A spate of deadly, ISIS-inspired bombings that rocked Indonesia’s second-largest city in 24 hours were carried out by three families – including their young children – who targeted churches and the police, authorities said.
In the latest attack on Monday morning, a family of five rode two motorcycles to the front gate of Surabaya’s police headquarters before detonating explosives, injuring 10 people.
On Tuesday, police identified the couple as Tri Murtiono and his wife Tri Ernawati, who carried out the attack accompanied by their sons, aged 18 and 14, and their 7-year-old daughter. CNN had previously reported that the girl was eight, per police statements.
She was riding as a passenger on one of the bikes and was thrown clear of the explosion, police spokesman Frans Barung Mangera said. A video of the scene showed her staggering through the rubble before a bystander picked her up and carried her to safety.
The bombing came one day after a family of six, including four children, detonated explosives at three churches, killing 12 people and injuring at least 40.
The father, identified by police as Dita Oepriarto, was said to have driven his wife Puji Kuswat and their two daughters, aged 9 and 12, to the Indonesian Christian Church. The trio went inside and detonated a bomb.
Oepriarto then drove the van to the Pentecostal Central Church, where, from inside the vehicle, he detonated another bomb, police said.
Around the same time the couple’s two teenage sons, aged 16 and 18, drove motorcycles to the Santa Maria Catholic Church, where they also detonated bombs. All members of the family died in the attacks, which ISIS claimed responsibility for via its Amaq News Agency in what it called “a martyrdom operation.”
Later Sunday, in what police also described as a terror incident, a mother and her 17-year-old daughter were killed in the Surabaya suburb of Sidoarjo when a bomb handled by the family’s father detonated prematurely. Police found the father of the family in a house holding a detonator and shot him, police spokesman Barung Mangera said.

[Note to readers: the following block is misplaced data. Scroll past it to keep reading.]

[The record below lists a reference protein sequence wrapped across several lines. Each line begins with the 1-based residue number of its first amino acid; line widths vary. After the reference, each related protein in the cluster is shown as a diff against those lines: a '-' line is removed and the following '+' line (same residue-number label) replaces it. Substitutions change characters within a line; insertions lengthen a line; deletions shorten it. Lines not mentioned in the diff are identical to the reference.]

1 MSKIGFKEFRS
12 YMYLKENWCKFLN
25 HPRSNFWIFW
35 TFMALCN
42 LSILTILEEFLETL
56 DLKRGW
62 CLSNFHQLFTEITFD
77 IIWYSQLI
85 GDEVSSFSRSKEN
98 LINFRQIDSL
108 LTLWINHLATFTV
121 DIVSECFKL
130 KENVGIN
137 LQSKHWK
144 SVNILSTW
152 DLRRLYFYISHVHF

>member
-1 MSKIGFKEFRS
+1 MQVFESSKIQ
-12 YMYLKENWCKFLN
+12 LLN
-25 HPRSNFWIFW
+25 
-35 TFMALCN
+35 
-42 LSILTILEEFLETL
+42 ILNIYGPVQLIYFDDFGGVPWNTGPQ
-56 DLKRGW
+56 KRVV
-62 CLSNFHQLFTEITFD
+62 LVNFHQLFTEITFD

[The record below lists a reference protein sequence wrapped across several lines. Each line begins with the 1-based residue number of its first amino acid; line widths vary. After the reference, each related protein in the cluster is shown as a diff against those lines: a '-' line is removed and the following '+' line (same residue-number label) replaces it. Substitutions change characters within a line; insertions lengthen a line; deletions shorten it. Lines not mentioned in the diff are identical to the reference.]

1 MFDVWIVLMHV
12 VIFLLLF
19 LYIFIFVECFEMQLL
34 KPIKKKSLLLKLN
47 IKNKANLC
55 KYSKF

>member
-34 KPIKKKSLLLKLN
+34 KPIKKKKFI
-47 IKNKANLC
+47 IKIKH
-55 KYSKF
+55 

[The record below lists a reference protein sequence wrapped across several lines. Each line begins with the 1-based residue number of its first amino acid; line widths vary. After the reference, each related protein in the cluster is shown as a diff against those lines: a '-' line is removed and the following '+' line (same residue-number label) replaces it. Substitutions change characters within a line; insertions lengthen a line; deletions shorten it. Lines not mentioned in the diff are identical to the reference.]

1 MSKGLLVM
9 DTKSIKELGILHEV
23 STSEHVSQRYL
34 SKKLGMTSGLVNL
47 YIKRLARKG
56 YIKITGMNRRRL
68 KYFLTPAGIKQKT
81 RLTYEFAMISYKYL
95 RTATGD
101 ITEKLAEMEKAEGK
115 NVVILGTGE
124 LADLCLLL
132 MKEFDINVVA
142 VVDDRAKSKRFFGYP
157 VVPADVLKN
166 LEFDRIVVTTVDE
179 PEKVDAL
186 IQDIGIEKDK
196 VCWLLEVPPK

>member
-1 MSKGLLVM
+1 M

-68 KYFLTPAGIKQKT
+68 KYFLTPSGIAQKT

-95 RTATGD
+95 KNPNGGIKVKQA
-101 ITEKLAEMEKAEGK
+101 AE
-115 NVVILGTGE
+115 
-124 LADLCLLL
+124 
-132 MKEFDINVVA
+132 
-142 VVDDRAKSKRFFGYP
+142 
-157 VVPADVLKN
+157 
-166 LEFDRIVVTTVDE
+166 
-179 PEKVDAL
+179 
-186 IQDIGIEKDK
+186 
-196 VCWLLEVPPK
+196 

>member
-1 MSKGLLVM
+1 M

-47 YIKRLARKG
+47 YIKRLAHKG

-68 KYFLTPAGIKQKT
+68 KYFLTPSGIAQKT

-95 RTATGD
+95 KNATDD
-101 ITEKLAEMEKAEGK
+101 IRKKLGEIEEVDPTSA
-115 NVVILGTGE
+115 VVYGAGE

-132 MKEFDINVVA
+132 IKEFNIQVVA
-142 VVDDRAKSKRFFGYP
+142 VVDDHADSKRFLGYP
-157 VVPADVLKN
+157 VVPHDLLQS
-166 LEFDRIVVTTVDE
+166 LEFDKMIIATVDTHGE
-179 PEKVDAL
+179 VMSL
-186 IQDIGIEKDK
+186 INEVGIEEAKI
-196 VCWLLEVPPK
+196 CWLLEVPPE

The family’s 12-year-old son took his two younger sisters to the Bhayangkara Police Hospital, he added.
Tito Karnavian, Indonesia’s top-ranking police officer, told reporters Monday that police were working on the assumption that the attacks followed a directive from ISIS Central Command to avenge the imprisonment of the former leaders of Jamaah Ansharut Daulah (JAD), an Indonesian jihadi group that supports ISIS.
Indonesia, the world’s most populous Muslim country, has struggled in recent months with a rise in Islamist militancy, which has come as ISIS has been squeezed out of its heartland in Syria and Iraq.
Karnavian also told reporters Monday that none of the families involved in the attacks had recently traveled to Syria, but Oepriarto had close links with someone who had recently returned from Syria who may have inspired him to carry out the attacks.
“These attacks are the nightmare scenario that’s been anticipated since Indonesians affiliated with ISIS have returned from the Middle East,” said Greg Barton, Chair in Global Islamic Politics at Deakin University in Australia.
In an exclusive interview with CNN, Oepriarto’s father said his son was close friends with the man involved in the explosion in the suburb of Sidoarjo on Sunday evening.
“He’s never spoken about it, but I know my son is close friends with Anton,” Raden Doddy Oesodo said, referring to the man who died in the affordable housing complex in Sidoarjo after a bomb detonated prematurely.
“Anton was my son’s buddy in high school. Anton is my son’s junior within the JAD organization. My son, his wife and Anton were part of the same JAD membership,” he said, adding that his son was introduced to JAD in high school.